Heavy rain and biting cold brought havoc to the opening day of the French Open on Sunday with only former world number one Marat Safin managing to book a place in the second round.
The Russian eased past Spanish qualifier Fernando Vicente 6-1, 6-3, 6-1 as the second Grand Slam tournament of the season got off to a soggy start.
Safin, the 22nd seed here and a semi-finalist in 2002, will face either Janko Tipsarevic or Dusan Vemic for a place in the third round.
The rain, which eventually brought a suspension of play to all courts at 1035GMT, came as a relief for 2002 women's champion Serena Williams.
The American winner of eight Grand Slam titles, seeded eight and playing at Roland Garros for the first time in three years, was 5-6 down to Tsvetana Pironkova when play was halted with the Bulgarian 19-year-old serving for the opening set.
Twenty-four matches had been scheduled for the opening day of the 2007 championship but with no let-up in the torrential rain, organisers were forced to cancel 17 matches of the planned programme.
Safin, playing in his ninth French Open, looked impressive against the 133-ranked Vicente and wrapped up his centre court win in just 84 minutes hitting 43 winners to the Spaniard's 14.
"They were very tough conditions, it was raining and it was very windy," said Safin who refuses to write off his chances of winning a French Open title despite the likely domination of the tournament by defending champion Rafael Nadal and world number one Roger Federer.
"This is still my favourite surface. The courts here are great, the bounce is good. It's my place. If I can get through a few rounds I can be dangerous."
The former US and Australian Open winner has endured a mediocre season so far with a best performance of a semi-final run at the Las Vegas event in March where he lost to Lleyton Hewitt.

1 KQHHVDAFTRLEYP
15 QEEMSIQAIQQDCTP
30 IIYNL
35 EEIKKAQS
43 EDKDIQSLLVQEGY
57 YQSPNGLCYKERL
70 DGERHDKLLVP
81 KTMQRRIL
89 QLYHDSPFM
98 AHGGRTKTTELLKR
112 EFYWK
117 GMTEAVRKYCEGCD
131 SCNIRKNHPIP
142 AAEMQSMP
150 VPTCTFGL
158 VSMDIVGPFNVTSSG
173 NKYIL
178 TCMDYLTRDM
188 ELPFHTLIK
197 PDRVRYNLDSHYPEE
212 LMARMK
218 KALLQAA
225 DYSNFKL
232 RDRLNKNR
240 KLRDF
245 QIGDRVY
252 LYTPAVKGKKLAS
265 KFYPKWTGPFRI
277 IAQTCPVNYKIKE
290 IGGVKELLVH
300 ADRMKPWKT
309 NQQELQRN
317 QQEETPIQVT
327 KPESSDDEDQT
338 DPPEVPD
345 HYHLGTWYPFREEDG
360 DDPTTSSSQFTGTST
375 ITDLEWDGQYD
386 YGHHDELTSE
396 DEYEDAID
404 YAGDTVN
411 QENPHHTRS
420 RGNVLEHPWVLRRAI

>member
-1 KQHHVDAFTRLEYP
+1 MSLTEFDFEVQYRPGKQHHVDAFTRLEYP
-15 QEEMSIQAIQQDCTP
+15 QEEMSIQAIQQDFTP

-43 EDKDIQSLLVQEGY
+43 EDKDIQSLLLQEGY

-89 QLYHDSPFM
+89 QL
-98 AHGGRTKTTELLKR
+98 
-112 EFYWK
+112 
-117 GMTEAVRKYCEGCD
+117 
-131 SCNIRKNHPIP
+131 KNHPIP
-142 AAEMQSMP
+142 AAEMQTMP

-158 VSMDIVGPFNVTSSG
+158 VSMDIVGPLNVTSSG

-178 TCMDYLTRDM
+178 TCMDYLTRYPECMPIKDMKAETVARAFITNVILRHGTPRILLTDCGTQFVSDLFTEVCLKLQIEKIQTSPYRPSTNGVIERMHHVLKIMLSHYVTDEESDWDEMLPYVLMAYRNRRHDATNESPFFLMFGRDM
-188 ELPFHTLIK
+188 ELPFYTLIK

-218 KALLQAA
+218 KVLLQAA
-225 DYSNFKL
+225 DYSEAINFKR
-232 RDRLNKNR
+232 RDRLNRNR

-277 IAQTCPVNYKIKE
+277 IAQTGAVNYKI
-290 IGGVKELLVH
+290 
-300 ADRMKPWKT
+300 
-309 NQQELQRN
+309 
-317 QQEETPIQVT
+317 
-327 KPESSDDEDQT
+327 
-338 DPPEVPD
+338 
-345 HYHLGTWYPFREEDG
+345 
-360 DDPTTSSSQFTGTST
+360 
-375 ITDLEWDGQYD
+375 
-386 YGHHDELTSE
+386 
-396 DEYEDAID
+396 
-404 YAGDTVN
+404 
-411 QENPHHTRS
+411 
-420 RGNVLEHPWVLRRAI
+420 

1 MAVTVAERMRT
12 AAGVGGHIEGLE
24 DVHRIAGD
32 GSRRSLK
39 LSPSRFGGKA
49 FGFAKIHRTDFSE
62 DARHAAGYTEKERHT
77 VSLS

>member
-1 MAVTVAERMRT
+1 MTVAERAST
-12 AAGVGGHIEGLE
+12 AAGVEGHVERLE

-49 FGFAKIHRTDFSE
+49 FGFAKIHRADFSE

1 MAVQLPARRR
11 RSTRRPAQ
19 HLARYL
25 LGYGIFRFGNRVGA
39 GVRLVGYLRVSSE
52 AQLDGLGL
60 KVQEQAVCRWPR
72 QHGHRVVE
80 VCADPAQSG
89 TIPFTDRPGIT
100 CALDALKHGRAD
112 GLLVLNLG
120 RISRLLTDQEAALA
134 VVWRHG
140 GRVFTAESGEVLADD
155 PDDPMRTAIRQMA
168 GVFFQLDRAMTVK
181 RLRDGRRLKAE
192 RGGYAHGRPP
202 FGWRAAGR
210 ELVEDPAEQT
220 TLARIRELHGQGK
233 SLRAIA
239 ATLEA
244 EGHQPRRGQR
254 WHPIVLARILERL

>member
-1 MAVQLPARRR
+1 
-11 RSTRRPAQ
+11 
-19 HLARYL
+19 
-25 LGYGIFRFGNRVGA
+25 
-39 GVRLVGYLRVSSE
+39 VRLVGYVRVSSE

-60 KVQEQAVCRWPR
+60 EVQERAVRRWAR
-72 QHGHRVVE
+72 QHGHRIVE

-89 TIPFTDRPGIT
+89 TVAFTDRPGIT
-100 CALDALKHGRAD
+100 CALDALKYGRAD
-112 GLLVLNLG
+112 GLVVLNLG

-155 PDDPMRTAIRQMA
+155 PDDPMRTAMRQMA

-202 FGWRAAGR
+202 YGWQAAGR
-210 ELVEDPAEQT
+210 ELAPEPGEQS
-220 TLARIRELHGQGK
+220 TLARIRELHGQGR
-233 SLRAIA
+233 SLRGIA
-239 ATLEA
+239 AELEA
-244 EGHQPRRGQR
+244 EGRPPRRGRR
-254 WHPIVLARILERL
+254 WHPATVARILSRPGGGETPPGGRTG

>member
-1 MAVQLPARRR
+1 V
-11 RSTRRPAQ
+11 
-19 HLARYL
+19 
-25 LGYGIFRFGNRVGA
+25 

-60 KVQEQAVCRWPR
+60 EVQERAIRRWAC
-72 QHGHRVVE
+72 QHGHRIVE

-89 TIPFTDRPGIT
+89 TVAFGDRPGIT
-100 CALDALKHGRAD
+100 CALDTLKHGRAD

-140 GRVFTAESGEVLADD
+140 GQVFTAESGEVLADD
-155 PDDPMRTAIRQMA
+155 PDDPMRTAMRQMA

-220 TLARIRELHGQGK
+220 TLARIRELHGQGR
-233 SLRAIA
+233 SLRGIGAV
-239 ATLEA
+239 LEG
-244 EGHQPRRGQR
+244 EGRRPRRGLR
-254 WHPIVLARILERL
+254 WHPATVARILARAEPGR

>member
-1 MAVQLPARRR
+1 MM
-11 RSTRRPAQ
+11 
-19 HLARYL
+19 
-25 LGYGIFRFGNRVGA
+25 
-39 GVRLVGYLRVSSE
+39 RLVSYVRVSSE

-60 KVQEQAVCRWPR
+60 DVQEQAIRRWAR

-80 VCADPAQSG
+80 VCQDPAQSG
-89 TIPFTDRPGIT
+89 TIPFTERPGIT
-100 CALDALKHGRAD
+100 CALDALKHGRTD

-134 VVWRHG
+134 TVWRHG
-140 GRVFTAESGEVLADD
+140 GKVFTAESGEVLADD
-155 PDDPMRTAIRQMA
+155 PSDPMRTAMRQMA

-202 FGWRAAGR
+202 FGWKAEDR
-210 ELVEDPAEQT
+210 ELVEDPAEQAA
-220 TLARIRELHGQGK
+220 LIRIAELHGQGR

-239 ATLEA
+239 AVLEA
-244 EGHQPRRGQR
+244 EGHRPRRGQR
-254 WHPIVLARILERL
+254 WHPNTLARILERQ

It was also the last time the unpredictable Russian managed to win consecutive matches at the same tournament.
"My form wasn't even up and down, it was just downhill," said Safin.
On Sunday, the 27-year-old, who had lost to Vicente in St Petersburg in 2003 in their only previous encounter, was never in trouble unleashing his big, double-fisted backhand to devastating effect.
Once he had enjoyed three comfortable breaks in the first set, which was wrapped up in only 25 minutes, Safin was cruising with the result leaving Vicente still searching for his win on the tour since June last year.
In stark contrast, Serena Williams was struggling against Pironkova, the world 91.
The 25-year-old Australian Open champion slipped 2-5 down before the Bulgarian allowed her to claw back to 5-5 with the Bulgarian having squandered set points in the seventh and ninth games.
Later Sunday, Justin Henin, bidding for a third successive French Open title and a fourth in five years, was scheduled to open her campaign against Russia's Elena Vesnina.
But with the heavy rain expected to continue, and temperatures plummeting, it was looking increasingly likely that Safin's victory would remain the only significant action of the day.